I’m both a really good and a really bad reviser

I’m going through my latest book, Tell ‘Em They’re Amazing, to polish it up in preparation for sending to beta readers. And I’d intended to do all kinds of revision, but somehow it’s just not happening. I’m mostly polishing words. I’m not even doing as much cutting as I thought I would. For instance, I wanted to radically change the opening, and I did…but then I changed it back.

What’s weird is that, in comparison to many authors I know, I’m a very good reviser. I’m willing to make pretty radical changes to a manuscript, including changing major plotlines, throwing out and rewriting entire sections, etc. But I rarely do it on my own. I only ever do it in response to comments.

When I’m looking at my work without any outside guidance, I’m usually like, “This looks amazing!” And it’s only when somebody else has been like, “Err, the pacing is slow,” that I’m finally able to look at it with fresh eyes.

A lot of writers are very proprietary about their words. I’m not. I don’t think there’s anything special about them. I mean, I strive to be a good writer, on a sentence level. I strive for prosody and compression and density…but I also don’t feel like there’s anything in any particular draft that’s irreplaceable. If I write a good passage that’s not quite right, because the scene needs to be cut or altered, then I don’t try to preserve the passage; I just delete it, because I know that I can write another that’s just as good.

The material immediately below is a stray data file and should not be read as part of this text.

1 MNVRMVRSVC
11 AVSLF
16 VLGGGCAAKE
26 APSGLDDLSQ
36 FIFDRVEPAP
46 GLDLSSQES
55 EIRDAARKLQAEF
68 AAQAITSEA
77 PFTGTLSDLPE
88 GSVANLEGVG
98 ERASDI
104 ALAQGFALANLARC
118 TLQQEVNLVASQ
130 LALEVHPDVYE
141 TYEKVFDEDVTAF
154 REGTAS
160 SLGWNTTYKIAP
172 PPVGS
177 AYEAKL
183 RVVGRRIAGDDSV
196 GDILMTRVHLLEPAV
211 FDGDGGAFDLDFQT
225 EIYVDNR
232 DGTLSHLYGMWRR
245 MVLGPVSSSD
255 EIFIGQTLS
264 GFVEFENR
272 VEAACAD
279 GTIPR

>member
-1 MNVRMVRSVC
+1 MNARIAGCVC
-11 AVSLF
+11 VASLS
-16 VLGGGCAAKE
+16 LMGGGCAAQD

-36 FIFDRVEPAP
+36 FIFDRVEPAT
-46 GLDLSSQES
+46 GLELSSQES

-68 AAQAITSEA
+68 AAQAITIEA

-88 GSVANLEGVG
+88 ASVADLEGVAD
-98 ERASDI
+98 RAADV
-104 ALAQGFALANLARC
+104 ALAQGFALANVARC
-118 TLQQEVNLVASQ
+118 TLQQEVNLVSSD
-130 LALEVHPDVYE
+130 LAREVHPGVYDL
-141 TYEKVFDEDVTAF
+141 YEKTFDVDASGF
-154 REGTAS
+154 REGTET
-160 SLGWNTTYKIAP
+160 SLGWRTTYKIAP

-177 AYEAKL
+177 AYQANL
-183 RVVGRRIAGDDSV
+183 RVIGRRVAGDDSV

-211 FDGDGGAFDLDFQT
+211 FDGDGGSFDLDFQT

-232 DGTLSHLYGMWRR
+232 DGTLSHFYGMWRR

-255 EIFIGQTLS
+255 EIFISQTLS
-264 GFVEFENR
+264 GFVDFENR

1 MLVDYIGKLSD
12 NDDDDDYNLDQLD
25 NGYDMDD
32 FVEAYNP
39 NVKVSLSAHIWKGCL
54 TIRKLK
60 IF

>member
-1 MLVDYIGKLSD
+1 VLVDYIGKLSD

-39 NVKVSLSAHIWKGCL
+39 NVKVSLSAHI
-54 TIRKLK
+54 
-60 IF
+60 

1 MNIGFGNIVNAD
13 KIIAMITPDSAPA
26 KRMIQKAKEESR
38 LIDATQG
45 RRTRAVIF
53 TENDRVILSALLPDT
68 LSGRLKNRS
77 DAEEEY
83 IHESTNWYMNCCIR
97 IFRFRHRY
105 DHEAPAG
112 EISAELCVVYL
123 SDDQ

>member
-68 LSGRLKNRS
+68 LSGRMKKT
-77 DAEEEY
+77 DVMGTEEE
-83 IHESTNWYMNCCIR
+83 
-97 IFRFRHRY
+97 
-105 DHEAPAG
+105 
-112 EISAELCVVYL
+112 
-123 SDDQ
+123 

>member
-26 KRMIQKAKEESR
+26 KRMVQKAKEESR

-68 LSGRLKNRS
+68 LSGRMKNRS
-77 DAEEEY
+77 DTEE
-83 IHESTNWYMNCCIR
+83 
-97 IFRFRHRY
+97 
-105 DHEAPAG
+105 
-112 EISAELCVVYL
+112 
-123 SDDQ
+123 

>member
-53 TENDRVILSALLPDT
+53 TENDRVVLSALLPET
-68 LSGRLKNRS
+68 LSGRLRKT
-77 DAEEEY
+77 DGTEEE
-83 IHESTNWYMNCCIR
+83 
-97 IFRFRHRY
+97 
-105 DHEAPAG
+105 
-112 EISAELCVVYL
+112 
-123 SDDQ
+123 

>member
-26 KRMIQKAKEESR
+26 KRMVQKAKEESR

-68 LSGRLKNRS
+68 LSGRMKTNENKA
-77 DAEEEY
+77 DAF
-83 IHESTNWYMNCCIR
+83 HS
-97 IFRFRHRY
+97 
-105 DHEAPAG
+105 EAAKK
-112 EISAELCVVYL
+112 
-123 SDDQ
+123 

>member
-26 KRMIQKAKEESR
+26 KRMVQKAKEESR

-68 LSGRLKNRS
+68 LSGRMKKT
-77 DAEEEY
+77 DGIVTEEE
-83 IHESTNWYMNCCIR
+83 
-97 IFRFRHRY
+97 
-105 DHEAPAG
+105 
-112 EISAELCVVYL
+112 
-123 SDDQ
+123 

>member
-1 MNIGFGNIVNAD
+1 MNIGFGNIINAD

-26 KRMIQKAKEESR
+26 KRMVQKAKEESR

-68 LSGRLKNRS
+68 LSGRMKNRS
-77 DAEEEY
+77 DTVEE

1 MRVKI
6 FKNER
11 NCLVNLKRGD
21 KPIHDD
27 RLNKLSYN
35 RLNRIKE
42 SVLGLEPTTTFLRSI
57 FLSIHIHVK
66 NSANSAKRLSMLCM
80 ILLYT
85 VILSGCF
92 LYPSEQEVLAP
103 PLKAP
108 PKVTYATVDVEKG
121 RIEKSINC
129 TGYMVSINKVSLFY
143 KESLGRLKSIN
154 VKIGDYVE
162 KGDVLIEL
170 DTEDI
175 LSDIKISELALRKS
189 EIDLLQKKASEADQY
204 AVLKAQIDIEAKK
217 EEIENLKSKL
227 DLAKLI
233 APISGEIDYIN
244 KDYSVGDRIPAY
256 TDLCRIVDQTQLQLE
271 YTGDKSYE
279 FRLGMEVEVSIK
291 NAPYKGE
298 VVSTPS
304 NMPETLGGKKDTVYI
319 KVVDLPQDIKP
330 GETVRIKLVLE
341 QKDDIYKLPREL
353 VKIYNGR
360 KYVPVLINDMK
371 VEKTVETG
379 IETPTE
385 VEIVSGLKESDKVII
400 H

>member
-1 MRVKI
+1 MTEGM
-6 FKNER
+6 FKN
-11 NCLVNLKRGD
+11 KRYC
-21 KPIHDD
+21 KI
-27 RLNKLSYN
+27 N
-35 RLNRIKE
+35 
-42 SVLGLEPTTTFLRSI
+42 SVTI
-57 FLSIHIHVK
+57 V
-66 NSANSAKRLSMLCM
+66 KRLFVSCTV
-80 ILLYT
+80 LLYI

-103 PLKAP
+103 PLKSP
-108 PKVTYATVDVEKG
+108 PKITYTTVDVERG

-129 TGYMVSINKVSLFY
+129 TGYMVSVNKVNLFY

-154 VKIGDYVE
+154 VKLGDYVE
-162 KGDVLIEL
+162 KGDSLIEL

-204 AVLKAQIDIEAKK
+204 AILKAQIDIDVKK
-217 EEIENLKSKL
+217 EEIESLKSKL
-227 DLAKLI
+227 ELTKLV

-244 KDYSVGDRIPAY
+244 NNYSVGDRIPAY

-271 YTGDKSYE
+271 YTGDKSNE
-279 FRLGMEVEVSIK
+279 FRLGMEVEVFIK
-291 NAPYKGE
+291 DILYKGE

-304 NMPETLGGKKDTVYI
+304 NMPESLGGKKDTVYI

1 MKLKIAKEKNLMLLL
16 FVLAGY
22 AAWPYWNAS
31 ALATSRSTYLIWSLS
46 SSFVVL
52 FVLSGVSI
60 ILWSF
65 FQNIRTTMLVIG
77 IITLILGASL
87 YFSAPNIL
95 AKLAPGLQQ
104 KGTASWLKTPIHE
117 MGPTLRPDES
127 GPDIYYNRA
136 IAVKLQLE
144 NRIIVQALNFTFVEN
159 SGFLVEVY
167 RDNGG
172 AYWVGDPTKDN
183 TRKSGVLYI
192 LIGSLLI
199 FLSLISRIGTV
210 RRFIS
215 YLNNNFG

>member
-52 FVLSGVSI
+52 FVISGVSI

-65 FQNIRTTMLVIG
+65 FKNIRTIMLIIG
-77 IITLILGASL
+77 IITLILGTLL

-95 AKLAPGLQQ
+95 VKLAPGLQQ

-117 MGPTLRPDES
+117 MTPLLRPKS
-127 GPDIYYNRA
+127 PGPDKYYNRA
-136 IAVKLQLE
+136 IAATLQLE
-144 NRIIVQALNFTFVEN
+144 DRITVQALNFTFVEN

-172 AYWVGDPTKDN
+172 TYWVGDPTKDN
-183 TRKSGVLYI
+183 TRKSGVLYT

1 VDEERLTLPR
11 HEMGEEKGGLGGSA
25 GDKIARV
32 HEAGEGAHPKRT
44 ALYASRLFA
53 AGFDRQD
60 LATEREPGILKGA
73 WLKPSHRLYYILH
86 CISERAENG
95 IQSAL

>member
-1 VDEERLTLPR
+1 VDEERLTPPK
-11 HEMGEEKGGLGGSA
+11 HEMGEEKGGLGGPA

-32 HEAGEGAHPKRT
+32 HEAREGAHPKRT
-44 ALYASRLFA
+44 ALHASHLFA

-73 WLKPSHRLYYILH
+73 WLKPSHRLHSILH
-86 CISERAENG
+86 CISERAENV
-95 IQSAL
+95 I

The problem is really just that I lack perspective. I don’t see the flaws in something until somebody I trust points them out. Oftentimes I even then don’t see the flaws, but I guess that’s a different problem. But once I understand what’s wrong, I’m almost always able to address it in some way.

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  1. davidperlmutter1

    I’m not a proprietary writer, either. At least not with dialogue. If my editors think my characters don’t need to swear, I cut the profanity. Because it’s their job to tell me that my story will work better with the right kind of changes, and my job to listen.

    1. R. H. Kanakia

      Yes, I feel like the swearing is a good way to get into the moment, but even if you cut it later, some sense of it remains.

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